#2. He Controlled the Weather?
We just touched on this briefly, but Washington's weather-related luck actually came up a lot. In August of 1776, America had declared itself a nation, and the first major battle of the Revolutionary War was underway. George Washington didn't have nearly as many men as the British, and that's before you take into account how many were ill or unprepared. Washington set up shop at a Manhattan harbor and waited for the British there, knowing that the harbor would be important. When the British did arrive, Washington got his ass spanked, as he was wont to do.
And then British Army Commander in Chief William Howe decided to stop attacking Washington's troops, even though they were basically stranded and Howe had a giant ship with lots of firepower. Just fucking because. Because George Washington was 70 percent leprechaun.
The Washington family crest.
Washington, meanwhile, fed spies bad information to make the British believe that he was asking for reinforcements, when really he sent for every ship and boat in the area to enable the entire army to retreat. Obviously all of the boats coming would most likely clue Howe in to some general happenings, but this is George Washington we're talking about, so he saw no flaw in the plan.
Because Washington was destined to win the war and be president, it began to pour rain so hard that Howe wasn't able to see the boats or the men packing up camp. By dawn, most of the troops had sailed off for Manhattan, and to make sure the rest of the troops joined them, Washington let his pupils go all white and flew up into the sky with lightning shooting out his fingertips. What happened is described as a dense, providential fog settling over the land, allowing the rest of the men to evacuate unseen. By the time the fog lifted and Howe saw the men sailing away, it was too late to try and catch them.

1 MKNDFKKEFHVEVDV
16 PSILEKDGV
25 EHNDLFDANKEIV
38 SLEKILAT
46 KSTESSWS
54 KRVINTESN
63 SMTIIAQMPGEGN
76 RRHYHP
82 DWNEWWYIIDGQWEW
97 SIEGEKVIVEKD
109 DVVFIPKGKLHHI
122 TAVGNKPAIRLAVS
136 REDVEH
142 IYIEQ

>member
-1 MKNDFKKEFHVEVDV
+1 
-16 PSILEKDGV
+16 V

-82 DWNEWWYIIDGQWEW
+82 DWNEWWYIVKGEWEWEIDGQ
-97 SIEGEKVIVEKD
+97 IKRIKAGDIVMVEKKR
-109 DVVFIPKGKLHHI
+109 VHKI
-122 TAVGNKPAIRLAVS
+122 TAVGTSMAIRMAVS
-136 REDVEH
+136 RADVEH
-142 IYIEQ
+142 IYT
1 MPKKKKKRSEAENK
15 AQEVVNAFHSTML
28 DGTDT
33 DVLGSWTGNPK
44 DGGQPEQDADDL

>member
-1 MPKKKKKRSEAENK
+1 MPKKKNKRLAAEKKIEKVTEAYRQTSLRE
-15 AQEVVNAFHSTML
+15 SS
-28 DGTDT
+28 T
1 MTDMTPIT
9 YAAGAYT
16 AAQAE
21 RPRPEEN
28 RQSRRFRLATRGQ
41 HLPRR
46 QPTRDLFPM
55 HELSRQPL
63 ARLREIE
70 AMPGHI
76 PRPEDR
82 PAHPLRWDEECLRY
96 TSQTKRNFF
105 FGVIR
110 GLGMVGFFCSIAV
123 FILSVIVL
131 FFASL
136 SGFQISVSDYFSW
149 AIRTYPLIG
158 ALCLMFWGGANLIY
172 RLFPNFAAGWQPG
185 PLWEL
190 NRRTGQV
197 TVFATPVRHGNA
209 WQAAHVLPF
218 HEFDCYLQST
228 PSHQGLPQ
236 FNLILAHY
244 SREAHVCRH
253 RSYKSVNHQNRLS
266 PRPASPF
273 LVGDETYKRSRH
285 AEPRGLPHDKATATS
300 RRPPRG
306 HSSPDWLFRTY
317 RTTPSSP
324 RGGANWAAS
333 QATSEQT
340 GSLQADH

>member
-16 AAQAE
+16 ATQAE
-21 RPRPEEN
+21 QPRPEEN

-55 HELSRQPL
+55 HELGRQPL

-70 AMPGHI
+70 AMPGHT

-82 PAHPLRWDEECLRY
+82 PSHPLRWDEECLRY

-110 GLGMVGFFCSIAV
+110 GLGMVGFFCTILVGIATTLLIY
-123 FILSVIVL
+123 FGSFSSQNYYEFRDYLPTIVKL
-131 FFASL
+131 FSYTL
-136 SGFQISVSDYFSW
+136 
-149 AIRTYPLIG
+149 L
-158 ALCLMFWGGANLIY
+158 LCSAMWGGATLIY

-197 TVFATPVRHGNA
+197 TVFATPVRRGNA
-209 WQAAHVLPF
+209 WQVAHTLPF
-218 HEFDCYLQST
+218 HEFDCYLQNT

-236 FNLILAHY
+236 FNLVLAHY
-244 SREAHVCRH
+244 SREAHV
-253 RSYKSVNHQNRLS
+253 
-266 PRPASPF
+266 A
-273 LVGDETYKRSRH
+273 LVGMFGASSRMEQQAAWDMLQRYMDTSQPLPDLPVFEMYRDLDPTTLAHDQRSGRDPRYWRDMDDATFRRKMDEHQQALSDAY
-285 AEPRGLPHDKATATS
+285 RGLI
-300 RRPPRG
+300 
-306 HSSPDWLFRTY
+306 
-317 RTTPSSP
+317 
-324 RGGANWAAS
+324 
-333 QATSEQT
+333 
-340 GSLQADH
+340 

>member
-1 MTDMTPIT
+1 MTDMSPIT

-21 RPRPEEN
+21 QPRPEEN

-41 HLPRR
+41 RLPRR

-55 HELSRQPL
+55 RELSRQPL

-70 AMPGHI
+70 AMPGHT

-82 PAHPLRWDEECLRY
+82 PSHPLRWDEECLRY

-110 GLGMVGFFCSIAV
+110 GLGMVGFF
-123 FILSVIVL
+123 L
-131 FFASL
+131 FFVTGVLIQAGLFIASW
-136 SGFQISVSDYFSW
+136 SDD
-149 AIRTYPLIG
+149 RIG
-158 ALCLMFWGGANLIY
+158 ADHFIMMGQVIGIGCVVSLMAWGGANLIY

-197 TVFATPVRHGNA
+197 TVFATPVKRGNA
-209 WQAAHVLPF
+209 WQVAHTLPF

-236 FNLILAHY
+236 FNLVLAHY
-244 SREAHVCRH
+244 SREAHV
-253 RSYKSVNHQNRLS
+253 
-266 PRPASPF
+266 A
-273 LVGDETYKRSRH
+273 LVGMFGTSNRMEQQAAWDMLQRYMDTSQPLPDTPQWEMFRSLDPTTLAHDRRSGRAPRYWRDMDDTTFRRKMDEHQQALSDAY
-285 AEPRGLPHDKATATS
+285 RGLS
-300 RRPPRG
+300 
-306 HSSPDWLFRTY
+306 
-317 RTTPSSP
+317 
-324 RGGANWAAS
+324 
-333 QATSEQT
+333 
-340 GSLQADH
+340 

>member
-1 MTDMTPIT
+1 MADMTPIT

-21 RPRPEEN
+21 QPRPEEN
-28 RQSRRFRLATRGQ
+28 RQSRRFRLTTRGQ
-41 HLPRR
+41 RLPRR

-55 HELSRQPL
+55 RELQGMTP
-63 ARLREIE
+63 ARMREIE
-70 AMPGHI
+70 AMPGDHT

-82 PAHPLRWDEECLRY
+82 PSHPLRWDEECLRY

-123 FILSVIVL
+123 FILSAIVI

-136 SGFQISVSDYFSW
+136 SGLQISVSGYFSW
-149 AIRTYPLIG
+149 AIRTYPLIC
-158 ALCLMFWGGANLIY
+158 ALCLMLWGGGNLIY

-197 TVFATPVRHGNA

"I'm sure this won't come back to bite me in the ass."
#1. He Was Magic (Part 1 of 234-Part Series)
Washington's crossing of the Delaware and subsequent Christmas conquering of the Hessian enemies is famous by now, but what a lot of people might not know is just how ass-backwardsly Washington stumbled into victory.
Washington's plan, of course, was to sail across the Delaware on December 24 and attack on Christmas. When Washington's men sailed out, a British sympathizer saw the men and sent a servant to deliver a warning message. The note actually got to Colonel Johann Rall, the leader of the Hessian men, who promptly put the note in his pocket instead of reading it and continued playing cards and drinking. We haven't been in a lot of wars, but we're pretty sure that "reading urgent notes regarding the whereabouts of your enemies" is probably one of the first things they teach you to know (assuming you needed to even be taught that). Maybe Rall skipped that day of army training, or maybe the part of his brain that deals with reason is made of poop, or maybe George Washington is just cosmically, unfairly, inexplicably lucky. Whatever the reason, Rall never read the note.
"Not now, I've got the captain down to his boxers!"
Or, not never. Rall eventually read it the next day, after he had been forced to surrender.
For more presidents who were probably terminators, check out Abraham Lincoln: Portrait of a Crazy Badass and How to Fight Andrew Jackson: The Deadliest President Ever.